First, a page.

Mayor Dewey Bartlett says he plans to push for a change to the city ethics code that would put an end to city councilors’ investigating themselves when ethics complaints are filed against them.
“I think there is one thing I haven’t heard anyone say would be a bad idea, and that would be to change that one portion of it (the ethics code) that gives the City Council sole responsibility of investigating itself,” Bartlett said.
Any system in which officials investigate themselves is bound to create distrust, he said.
“The perception is the investigation would not be the full-blown, unbiased investigation. Investigating yourself, you’re going to give yourself the benefit of the doubt, or at least the perception is that way.”
Indeed, the proposed change appears to have widespread support among councilors. It was included in a draft of an amended ethics code presented to councilors early this year by a working group charged with recommending changes to the code.
Councilor Phil Lakin, a member of the working group, said he was surprised by the mayor’s sudden interest in the issue. He noted that members of Bartlett’s staff have been part of the working group since it commenced in mid-2015.
“He’s had seven years to be worried about this and he’s worried about it the last few minutes of his mayorship, which I think is pretty odd timing,” Lakin said.
Bartlett, who leaves office Dec. 5, said he knows the ethics code discussion has been going on for some time, but he would like to see the issue regarding council investigations addressed soon, rather than waiting for the entire code revision to be considered.
“To me it is just a good opportunity. Get it done now,” Bartlett said. “I’ll be gone. There shouldn’t be any pointing fingers at me.”
Lakin made no promises regarding Bartlett’s request, but he did say that the working group met Tuesday and plans to meet again Nov. 18 to discuss its latest revisions.
The proposed ethics code changes were discussed in a public City Council committee meeting a few months ago. Since then, the working group has been trying to address concerns raised by the City Attorney’s Office about the document.
According to Lakin, getting the council out of the business of investigating itself was one of the primary goals of the group when it began its work.
“The other piece was, we want to remove as much gray area in these clauses and paragraphs as we possibly can,” he said. “We’ll have an ethics situation arise and nobody can decide — not legal, not the council.
“Nobody can read that and go, ‘Oh, well, it’s very clear that I must recuse myself on this.’ ”
The ethics code also applies to appointees of authorities, boards and commissions. Lakin said drawing a “bright red line” in the ordinance that distinguishes right from wrong is especially important for those volunteers who choose to serve the city.
“If they can’t understand whether or not they are getting ready to violate the ethics code, then we have got a problem,” Lakin said.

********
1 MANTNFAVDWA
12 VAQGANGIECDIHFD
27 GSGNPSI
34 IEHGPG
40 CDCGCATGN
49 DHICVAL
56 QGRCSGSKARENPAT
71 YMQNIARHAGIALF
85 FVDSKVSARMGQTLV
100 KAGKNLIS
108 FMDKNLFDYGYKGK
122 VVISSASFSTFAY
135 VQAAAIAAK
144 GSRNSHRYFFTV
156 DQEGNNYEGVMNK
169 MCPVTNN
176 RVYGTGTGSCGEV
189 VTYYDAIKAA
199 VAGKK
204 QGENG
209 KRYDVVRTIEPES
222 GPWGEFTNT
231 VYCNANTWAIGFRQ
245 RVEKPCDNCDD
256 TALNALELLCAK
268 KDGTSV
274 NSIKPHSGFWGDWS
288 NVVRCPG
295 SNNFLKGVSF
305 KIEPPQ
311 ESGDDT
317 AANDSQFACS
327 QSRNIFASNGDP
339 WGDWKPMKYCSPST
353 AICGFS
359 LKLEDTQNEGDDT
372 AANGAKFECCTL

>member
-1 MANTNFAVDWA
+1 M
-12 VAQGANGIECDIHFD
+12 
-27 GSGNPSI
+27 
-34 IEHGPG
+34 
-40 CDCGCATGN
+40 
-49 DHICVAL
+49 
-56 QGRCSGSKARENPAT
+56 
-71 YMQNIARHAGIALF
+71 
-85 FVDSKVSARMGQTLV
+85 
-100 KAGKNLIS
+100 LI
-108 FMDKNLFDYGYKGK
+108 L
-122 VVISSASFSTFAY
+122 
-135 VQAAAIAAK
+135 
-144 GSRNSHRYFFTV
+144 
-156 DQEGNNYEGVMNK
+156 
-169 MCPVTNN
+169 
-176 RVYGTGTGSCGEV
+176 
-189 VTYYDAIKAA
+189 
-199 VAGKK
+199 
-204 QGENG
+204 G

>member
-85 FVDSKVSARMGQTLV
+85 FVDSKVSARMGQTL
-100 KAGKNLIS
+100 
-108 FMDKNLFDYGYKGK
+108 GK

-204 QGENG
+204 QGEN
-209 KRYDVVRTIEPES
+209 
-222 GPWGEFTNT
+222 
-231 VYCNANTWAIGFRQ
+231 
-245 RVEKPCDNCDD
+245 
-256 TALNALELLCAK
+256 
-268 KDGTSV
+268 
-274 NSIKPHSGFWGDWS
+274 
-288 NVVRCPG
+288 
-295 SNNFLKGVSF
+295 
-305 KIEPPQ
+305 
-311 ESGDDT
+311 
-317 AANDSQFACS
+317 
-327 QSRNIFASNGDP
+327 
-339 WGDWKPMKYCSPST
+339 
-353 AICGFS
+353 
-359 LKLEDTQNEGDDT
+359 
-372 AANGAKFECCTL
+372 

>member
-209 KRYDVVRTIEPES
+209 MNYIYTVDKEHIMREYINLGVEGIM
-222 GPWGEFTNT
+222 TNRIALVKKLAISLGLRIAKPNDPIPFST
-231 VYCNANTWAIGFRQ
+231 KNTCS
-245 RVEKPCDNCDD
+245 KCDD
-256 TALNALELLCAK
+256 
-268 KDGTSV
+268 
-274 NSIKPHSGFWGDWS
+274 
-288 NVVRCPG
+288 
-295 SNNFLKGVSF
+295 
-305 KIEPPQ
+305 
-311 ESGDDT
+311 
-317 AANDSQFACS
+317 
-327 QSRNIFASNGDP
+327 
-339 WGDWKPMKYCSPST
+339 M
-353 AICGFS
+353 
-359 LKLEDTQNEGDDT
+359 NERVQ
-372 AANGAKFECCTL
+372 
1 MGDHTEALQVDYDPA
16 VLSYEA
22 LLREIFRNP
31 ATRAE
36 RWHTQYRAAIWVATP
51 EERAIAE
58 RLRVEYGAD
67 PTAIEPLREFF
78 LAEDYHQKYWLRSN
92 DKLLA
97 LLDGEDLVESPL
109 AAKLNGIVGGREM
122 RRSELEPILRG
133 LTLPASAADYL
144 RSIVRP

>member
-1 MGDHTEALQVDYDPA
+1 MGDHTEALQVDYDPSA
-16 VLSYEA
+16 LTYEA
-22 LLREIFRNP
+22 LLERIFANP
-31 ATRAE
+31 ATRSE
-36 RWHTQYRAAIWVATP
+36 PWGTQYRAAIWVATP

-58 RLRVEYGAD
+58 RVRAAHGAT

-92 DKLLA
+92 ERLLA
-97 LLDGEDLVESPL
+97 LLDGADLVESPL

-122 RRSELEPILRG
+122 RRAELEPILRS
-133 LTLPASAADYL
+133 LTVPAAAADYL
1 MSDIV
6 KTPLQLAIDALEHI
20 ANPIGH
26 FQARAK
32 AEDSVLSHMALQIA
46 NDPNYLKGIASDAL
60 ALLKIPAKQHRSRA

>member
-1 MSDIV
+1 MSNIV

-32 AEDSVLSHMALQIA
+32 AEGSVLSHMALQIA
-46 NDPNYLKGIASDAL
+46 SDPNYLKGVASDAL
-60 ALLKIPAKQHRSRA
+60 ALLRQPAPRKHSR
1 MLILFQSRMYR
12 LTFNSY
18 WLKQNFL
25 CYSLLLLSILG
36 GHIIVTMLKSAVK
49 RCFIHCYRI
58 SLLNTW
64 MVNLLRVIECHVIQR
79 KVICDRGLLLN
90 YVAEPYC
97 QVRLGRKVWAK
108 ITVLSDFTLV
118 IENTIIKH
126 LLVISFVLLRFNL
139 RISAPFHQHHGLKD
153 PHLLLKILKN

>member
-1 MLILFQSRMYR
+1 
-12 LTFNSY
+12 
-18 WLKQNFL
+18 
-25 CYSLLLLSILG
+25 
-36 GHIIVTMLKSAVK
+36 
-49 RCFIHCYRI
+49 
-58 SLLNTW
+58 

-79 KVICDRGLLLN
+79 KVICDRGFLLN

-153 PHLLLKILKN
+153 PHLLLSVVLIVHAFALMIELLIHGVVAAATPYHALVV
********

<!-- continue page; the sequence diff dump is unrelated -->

Under the existing city ordinance, once an ethics complaint against a councilor is received, the City Council administrator, the council chair and the vice-chair determine whether to investigate it.
If any one of the three believe the complaint warrants additional investigation, the council administrator will continue the investigation and the City Council will call an executive session to discuss the complaint with the entire council. The council may then vote to take action, including imposing penalties established under the City Charter.
Historically, the chairman and vice chairman of the council have been from different parties, in part to provide a check and balance against politically motivated ethics complaint investigations.
Still, councilors acknowledge the process is problematic at best.
“There needs to be checks and balances,” said Councilor Jack Henderson. “No one entity should be exempt from being checked. I also think that the council would feel better about it (with a new process) — it takes the heat off of them.”
Ten ethics complaints have been filed against city councilors since 2012, according to records provided to The Frontier by the City Council. One complaint has been filed against City Councilor Blake Ewing, four against Councilor and Mayor-Elect G.T. Bynum, and five against Lakin.
In every instance, the complaints were found to be unsubstantiated or councilors were found to have acted properly.
All of the complaints against Lakin were related to a proposed zoning change requested by QuikTrip Corp. for the expansion of its store at the corner of 11th Street and Utica Avenue. The complaints claim that Lakin should have recused himself from the case because a QuikTrip official was on the board of directors of Lakin’s employer, the Tulsa Community Foundation.
The council’s investigation found that Lakin had not violated the ethics code because the code does not define a relationship such as the one between the QuikTrip official and Lakin as constituting a conflict of interest. Lakin had conferred with the City Attorney’s Office and received approval to be part of the QuikTrip case before he decided to do so.